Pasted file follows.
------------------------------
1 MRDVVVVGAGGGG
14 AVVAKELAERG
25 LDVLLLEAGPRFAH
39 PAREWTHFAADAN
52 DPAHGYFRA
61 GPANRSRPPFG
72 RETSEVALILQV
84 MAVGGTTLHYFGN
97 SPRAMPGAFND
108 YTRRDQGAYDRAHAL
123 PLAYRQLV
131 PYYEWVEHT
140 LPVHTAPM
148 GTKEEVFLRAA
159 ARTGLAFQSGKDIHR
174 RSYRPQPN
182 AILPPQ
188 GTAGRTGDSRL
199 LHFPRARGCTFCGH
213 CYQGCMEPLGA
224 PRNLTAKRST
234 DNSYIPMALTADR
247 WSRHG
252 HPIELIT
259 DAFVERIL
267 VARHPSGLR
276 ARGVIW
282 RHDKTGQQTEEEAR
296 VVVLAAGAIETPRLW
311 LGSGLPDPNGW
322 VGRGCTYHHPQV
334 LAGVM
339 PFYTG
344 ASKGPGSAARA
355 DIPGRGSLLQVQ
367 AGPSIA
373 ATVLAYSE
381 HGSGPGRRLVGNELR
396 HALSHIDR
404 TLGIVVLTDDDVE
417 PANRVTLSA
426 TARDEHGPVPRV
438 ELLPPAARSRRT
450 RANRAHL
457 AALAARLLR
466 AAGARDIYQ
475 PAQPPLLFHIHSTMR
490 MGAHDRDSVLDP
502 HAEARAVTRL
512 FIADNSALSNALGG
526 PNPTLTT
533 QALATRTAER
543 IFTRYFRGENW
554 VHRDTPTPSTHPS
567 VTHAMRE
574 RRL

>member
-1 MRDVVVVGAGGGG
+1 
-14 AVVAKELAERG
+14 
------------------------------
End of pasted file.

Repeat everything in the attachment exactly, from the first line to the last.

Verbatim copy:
1 MRDVVVVGAGGGG
14 AVVAKELAERG
25 LDVLLLEAGPRFAH
39 PAREWTHFAADAN
52 DPAHGYFRA
61 GPANRSRPPFG
72 RETSEVALILQV
84 MAVGGTTLHYFGN
97 SPRAMPGAFND
108 YTRRDQGAYDRAHAL
123 PLAYRQLV
131 PYYEWVEHT
140 LPVHTAPM
148 GTKEEVFLRAA
159 ARTGLAFQSGKDIHR
174 RSYRPQPN
182 AILPPQ
188 GTAGRTGDSRL
199 LHFPRARGCTFCGH
213 CYQGCMEPLGA
224 PRNLTAKRST
234 DNSYIPMALTADR
247 WSRHG
252 HPIELIT
259 DAFVERIL
267 VARHPSGLR
276 ARGVIW
282 RHDKTGQQTEEEAR
296 VVVLAAGAIETPRLW
311 LGSGLPDPNGW
322 VGRGCTYHHPQV
334 LAGVM
339 PFYTG
344 ASKGPGSAARA
355 DIPGRGSLLQVQ
367 AGPSIA
373 ATVLAYSE
381 HGSGPGRRLVGNELR
396 HALSHIDR
404 TLGIVVLTDDDVE
417 PANRVTLSA
426 TARDEHGPVPRV
438 ELLPPAARSRRT
450 RANRAHL
457 AALAARLLR
466 AAGARDIYQ
475 PAQPPLLFHIHSTMR
490 MGAHDRDSVLDP
502 HAEARAVTRL
512 FIADNSALSNALGG
526 PNPTLTT
533 QALATRTAER
543 IFTRYFRGENW
554 VHRDTPTPSTHPS
567 VTHAMRE
574 RRL

>member
-1 MRDVVVVGAGGGG
+1 
-14 AVVAKELAERG
+14 